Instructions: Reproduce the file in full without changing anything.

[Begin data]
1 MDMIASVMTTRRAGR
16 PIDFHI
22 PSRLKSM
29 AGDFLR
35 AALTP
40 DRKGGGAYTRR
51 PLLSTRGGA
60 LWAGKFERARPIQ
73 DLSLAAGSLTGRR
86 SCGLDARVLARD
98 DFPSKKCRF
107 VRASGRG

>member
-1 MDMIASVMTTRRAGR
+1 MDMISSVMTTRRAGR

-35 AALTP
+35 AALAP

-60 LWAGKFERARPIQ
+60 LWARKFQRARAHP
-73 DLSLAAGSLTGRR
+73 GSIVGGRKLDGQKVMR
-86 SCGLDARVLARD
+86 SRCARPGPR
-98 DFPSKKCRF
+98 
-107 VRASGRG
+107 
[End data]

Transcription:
1 MDMIASVMTTRRAGR
16 PIDFHI
22 PSRLKSM
29 AGDFLR
35 AALTP
40 DRKGGGAYTRR
51 PLLSTRGGA
60 LWAGKFERARPIQ
73 DLSLAAGSLTGRR
86 SCGLDARVLARD
98 DFPSKKCRF
107 VRASGRG

>member
-1 MDMIASVMTTRRAGR
+1 MDMISSVMTTRRAGR

-35 AALTP
+35 AALAP

-60 LWAGKFERARPIQ
+60 LWARKFQRARAHP
-73 DLSLAAGSLTGRR
+73 GSIVGGRKLDGQKVMR
-86 SCGLDARVLARD
+86 SRCARPGPR
-98 DFPSKKCRF
+98 
-107 VRASGRG
+107 